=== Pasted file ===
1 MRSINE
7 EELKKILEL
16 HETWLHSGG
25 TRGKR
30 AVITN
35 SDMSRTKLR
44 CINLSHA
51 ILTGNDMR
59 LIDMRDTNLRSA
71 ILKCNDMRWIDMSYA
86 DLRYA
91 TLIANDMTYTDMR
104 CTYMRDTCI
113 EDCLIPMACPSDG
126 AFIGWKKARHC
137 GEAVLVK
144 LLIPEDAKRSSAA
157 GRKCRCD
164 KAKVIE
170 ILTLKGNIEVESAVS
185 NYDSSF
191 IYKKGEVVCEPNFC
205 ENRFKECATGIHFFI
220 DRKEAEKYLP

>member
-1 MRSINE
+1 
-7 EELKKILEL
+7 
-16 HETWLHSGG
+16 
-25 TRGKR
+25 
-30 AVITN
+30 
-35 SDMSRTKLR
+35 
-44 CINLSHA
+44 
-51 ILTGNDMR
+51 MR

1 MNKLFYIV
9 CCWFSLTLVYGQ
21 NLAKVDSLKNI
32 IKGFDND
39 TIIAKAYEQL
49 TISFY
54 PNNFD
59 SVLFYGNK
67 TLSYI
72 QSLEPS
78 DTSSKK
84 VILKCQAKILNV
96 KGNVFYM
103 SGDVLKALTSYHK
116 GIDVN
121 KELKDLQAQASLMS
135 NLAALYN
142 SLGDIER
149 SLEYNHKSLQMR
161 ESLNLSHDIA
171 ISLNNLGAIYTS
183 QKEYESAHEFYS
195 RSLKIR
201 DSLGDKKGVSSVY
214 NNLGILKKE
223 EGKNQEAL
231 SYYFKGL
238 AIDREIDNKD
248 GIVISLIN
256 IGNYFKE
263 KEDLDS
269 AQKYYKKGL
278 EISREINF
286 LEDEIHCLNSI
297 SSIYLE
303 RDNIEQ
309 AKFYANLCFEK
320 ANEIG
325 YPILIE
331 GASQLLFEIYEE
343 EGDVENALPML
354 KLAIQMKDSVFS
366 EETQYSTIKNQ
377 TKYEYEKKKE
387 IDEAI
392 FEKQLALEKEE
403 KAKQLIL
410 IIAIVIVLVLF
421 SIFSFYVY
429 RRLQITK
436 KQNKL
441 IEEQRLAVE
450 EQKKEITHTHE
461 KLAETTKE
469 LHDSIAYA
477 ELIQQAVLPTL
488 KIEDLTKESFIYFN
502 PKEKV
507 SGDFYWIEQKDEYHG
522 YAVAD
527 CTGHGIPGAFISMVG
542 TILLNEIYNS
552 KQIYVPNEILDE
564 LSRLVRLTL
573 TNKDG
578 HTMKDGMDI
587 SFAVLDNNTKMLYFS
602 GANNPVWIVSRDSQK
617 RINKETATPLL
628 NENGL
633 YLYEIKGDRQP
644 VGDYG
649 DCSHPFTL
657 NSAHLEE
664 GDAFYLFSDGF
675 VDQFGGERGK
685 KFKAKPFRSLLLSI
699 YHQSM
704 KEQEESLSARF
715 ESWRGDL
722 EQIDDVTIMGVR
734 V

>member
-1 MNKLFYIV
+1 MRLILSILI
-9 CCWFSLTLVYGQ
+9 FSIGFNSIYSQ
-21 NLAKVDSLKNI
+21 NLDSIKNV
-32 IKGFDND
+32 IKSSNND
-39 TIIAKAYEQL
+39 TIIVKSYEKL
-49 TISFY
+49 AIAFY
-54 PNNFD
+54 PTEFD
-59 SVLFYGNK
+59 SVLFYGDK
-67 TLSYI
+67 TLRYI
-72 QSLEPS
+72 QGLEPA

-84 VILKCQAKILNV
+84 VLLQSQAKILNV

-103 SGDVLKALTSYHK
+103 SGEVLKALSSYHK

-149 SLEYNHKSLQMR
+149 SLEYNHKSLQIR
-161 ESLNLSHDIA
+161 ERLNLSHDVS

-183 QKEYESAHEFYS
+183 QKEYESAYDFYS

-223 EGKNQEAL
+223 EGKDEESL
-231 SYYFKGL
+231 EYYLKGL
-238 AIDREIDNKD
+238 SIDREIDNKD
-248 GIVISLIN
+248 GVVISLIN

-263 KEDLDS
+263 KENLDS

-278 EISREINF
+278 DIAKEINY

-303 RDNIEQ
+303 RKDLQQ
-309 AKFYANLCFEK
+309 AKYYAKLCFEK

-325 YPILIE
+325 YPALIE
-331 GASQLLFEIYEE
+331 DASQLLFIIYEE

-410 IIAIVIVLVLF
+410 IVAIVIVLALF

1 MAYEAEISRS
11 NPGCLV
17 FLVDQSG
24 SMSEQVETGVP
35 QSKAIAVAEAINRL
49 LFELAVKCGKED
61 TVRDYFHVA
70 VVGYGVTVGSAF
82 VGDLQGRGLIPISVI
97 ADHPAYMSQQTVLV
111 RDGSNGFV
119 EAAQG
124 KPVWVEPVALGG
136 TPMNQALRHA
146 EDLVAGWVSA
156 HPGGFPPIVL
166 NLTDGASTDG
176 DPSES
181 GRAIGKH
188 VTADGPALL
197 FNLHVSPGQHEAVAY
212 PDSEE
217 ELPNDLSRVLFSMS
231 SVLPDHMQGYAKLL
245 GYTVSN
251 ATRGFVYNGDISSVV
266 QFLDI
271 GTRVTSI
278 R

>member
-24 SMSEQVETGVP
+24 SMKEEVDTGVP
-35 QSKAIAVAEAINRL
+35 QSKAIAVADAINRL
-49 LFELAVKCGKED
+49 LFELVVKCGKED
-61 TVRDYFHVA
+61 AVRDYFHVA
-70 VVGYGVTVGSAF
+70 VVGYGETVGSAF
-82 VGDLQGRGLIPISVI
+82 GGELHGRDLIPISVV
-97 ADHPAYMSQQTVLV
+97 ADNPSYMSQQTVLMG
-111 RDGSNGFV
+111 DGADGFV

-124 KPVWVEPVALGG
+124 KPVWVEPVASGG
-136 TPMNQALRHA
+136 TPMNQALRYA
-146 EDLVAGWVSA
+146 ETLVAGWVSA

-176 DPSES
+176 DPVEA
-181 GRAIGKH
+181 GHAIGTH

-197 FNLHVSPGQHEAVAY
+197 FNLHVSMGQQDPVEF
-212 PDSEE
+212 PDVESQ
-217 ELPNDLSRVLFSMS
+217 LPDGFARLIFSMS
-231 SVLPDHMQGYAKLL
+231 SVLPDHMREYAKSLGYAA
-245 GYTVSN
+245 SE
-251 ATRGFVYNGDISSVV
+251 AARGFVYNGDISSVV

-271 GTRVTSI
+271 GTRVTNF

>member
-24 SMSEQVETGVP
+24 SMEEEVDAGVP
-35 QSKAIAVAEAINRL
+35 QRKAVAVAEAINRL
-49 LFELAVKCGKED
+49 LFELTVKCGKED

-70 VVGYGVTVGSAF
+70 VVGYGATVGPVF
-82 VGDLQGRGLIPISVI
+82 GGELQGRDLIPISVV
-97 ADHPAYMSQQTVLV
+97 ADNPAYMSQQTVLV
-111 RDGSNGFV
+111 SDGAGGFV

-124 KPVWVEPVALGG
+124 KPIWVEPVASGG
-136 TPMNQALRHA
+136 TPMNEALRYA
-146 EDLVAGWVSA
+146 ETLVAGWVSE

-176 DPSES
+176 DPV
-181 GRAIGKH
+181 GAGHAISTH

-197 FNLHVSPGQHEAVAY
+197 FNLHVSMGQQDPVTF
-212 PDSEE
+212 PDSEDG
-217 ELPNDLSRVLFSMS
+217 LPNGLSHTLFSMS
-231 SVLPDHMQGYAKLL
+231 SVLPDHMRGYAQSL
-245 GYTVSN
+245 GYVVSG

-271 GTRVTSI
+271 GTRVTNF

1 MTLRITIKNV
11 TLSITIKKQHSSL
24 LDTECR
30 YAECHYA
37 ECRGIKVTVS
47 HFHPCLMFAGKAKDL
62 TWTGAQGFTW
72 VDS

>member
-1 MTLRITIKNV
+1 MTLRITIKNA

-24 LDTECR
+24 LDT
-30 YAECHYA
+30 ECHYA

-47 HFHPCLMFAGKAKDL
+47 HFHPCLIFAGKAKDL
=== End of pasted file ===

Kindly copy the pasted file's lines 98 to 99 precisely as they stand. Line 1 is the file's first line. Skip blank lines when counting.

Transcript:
488 KIEDLTKESFIYFN
502 PKEKV